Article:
|Name as inscribed on the World Heritage List|
|Criteria||i, ii, iii, iv, vi|
|UNESCO region||Asia and Australasia|
|Inscription||2011 (35th Session)|
Eram Garden (Persian: باغ ارم - Bāq e Eram) is a historic Persian garden in Shiraz, Iran.The garden, and the building within it, are located at the northern shore of the Khoshk River in the Fars province.
Both the building and the garden were built during the middle of thirteenth century by the Ilkhanate or a paramount chief of the Qashqai tribes of Pars. The original layout of the garden however, with its quadripartite Persian Paradise garden structure was most likely laid in eleventh century by the Seljuqs, and was then referred to as the "Bāq e Shāh" ("the king's garden" in Persian) and was much less complicated or ornamental. Cornelius de Bruyn, a traveller from the Netherlands, wrote a description of the gardens in the eighteenth century.
Over its 150 years the structure has been modified, restored or stylistically changed by various participants. It was one of the properties of noble Shiraz Qavami Family.The building faces south along the long axis. It was designed by a local architect, Haji Mohammad Hasan. The structure housed 32 rooms on two stories, decorated by tiles with poems from the poet Hafez written on them. The structure underwent renovation during the Zand and Qajar dynasties.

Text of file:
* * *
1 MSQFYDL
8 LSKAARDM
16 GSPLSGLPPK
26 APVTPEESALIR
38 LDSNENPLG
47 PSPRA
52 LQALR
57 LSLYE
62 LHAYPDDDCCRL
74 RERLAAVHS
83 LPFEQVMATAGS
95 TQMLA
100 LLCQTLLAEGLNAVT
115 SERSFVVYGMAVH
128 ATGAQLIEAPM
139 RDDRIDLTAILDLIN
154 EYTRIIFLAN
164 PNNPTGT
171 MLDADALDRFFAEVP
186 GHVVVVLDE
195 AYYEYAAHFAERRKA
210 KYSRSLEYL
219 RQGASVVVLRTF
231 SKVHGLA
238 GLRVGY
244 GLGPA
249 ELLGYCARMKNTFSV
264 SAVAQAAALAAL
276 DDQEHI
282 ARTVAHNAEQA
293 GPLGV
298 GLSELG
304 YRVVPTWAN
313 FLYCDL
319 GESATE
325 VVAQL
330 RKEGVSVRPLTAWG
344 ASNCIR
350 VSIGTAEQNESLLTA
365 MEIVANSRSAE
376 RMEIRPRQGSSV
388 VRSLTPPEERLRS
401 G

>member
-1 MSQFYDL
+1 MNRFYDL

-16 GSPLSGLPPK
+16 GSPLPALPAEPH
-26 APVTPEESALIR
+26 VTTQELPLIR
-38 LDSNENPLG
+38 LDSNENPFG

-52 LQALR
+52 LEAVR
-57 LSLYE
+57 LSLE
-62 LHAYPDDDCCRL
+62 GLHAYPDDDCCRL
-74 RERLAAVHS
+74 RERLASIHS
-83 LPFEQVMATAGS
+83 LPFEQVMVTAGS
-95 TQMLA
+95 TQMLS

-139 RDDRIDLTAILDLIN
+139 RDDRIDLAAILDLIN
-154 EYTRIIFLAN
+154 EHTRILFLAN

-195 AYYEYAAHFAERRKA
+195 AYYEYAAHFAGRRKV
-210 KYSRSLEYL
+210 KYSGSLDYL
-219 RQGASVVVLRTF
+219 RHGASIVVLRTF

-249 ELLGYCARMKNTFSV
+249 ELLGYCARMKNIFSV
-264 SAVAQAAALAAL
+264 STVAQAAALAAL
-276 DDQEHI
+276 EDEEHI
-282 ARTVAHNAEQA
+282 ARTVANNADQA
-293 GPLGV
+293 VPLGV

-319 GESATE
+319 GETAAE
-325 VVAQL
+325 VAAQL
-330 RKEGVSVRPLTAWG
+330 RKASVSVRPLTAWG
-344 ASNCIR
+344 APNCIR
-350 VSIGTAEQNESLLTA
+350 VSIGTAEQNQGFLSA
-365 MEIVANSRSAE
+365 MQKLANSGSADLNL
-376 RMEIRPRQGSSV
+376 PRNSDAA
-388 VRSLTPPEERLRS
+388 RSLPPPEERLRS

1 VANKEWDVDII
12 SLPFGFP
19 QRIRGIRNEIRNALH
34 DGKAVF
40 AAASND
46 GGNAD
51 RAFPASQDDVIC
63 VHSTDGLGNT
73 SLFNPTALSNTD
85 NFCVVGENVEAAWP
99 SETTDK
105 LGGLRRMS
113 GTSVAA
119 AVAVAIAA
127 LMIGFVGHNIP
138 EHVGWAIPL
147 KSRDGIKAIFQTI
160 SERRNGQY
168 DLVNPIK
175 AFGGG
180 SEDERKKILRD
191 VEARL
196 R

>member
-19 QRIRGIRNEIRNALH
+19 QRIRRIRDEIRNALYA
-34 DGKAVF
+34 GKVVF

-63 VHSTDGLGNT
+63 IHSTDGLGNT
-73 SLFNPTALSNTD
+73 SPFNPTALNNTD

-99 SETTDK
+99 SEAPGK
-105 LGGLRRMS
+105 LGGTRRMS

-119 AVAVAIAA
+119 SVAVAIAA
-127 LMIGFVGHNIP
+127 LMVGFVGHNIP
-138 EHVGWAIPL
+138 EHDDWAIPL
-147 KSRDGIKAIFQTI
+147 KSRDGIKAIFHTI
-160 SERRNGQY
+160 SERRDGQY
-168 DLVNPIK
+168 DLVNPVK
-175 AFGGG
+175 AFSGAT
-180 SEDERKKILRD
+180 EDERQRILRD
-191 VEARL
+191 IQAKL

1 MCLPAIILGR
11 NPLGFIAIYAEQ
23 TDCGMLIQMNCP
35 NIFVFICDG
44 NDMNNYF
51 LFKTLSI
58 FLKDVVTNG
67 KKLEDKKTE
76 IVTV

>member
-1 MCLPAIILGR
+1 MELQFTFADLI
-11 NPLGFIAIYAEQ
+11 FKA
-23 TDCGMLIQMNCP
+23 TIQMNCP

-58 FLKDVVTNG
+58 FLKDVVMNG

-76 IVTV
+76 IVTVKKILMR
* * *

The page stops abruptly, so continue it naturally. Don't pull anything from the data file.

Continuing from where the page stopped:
In 1965, Sir Denis Wright, a British ambassador in Iran, was invited by the Chancellor of Shiraz University, Asadollah Alam, to a party in Eram Garden for Princess Alexandra of the Oglivy. The compound came under the protection of Pahlavi University during the Pahlavi era, and was used as the College of Law. the building housed the Asia Institute.
Today, Eram Garden and building are within Shiraz Botanical Garden (established 1983) of Shiraz University. They are open to the public as a historic landscape garden. They are World Heritage Site, and protected by Iran's Cultural Heritage Organization.
- Penelope Hobhouse; Erica Hunningher; Jerry Harpur (2004). Gardens of Persia. Kales Press. p. 126.
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